The potential international student market is huge. Currently around four million students are studying abroad globally, according to pre-pandemic figures. But, says Van Rest, there are 260 million undergraduate and graduate students studying worldwide today – and as many as one billion people want to either take advanced degrees or begin their university education.

Since many of these students’ home countries do not “have the educational infrastructure” needed to support undergraduate and, especially, graduate studies, studying at colleges and universities abroad, either in-person or online, is the only option, says Basiri.

It is this size, according to Johnson, that keeps international student enrolment from being a zero-sum game. “One country does not win and another lose,” he says. “The projections for growth of the sector are extraordinary, largely because of the way technology – online learning – is changing the sociological aspects of access to education.”

Johnson is referring to the fact that the COVID crisis has speeded up a shift to online learning that was already underway. While some students had complained about it to the administrators that Van Rest spoke to, others were quite satisfied with learning online.

Online learning will extend reach

“Studying on campus is not going to go away,” Basiri says. “But online learning is going to help the industry reach more students globally because now colleges and universities know they have the capacity to teach online.”

“Online learning,” added Johnson, “has brought higher education within reach of income groups for whom it was previously unattainable.”

Having recognised this, Studyportals worked with Harvard University to bring its BA largely online. Students must attend two 16-week summer semesters at the school’s Cambridge, Massachusetts campus. The cost, Van Rest noted with pride, is “US$45,000 as opposed to US$230,000”. Of the University of London’s 220,000 students, more than 60,000 from 196 countries are studying online, Van Rest added.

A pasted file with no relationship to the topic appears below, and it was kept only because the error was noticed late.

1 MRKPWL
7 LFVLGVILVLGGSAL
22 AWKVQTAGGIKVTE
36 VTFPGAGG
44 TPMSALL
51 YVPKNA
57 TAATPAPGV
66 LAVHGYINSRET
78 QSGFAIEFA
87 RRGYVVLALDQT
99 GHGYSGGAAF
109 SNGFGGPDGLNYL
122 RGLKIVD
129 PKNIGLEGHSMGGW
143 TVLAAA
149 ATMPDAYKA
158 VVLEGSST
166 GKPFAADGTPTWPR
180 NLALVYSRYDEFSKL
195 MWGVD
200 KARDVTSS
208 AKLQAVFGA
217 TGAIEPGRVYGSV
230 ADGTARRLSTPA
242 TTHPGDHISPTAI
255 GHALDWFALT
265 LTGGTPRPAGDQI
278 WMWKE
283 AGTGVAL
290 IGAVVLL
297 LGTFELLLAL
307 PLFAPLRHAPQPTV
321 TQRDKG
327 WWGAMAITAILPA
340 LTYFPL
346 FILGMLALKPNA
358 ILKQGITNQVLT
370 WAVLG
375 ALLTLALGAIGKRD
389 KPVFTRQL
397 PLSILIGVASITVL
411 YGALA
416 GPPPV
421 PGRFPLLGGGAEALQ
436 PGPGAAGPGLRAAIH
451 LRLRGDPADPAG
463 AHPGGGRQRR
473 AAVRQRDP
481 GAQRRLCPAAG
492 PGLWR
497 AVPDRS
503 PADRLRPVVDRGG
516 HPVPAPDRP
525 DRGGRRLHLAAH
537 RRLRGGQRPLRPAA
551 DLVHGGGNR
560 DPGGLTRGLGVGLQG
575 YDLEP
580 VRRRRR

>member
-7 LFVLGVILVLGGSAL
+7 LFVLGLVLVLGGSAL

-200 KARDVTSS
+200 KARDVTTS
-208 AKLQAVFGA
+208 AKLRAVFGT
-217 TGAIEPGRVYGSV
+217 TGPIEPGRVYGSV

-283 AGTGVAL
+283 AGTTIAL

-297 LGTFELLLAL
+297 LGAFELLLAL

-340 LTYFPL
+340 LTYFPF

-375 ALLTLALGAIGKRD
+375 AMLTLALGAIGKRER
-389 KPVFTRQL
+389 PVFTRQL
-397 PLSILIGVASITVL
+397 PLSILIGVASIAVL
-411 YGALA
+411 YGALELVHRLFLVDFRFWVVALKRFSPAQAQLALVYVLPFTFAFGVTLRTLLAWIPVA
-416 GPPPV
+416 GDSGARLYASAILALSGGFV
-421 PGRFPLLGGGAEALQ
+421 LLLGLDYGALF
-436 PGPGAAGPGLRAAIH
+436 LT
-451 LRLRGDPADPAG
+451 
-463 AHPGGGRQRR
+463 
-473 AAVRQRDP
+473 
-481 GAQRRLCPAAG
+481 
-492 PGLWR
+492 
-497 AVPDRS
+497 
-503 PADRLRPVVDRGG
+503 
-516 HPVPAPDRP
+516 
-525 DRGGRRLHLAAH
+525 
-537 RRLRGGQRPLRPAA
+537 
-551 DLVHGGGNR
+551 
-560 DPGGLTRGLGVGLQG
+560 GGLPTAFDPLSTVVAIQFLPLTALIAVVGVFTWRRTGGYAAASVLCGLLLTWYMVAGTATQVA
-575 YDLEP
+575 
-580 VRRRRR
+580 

Online creates a new market

According to Van Rest, there is no evidence to support the fear that expanding a university’s online programme offerings leads to the depopulation of its campus, nor is it expected to post-COVID. Rather, studies and Studyportals’ own data show that online foreign students and on-campus foreign students come from different demographics.

The typical international student who comes to a campus, Studyportals’ data shows, is single, 20-years-old and comes for education, life experience and access to the job market in the country in which they study. (One of Johnson’s proudest achievements as universities minister was recognising this and increasing the period a graduate looking for a job can stay in Britain under the Skilled Worker visa from four months to two years.)

But the average online student is 33 years old and often already has a degree and a family and is planning on changing careers.

“Someone trained in econometrics, for example, might want to change to computer science,” says Van Rest.

One student who stands out for Van Rest is an African student who went to study in Australia. “She studied public relations because she wants to advocate for women’s rights and [to fight] sexually transmitted diseases in her home country.”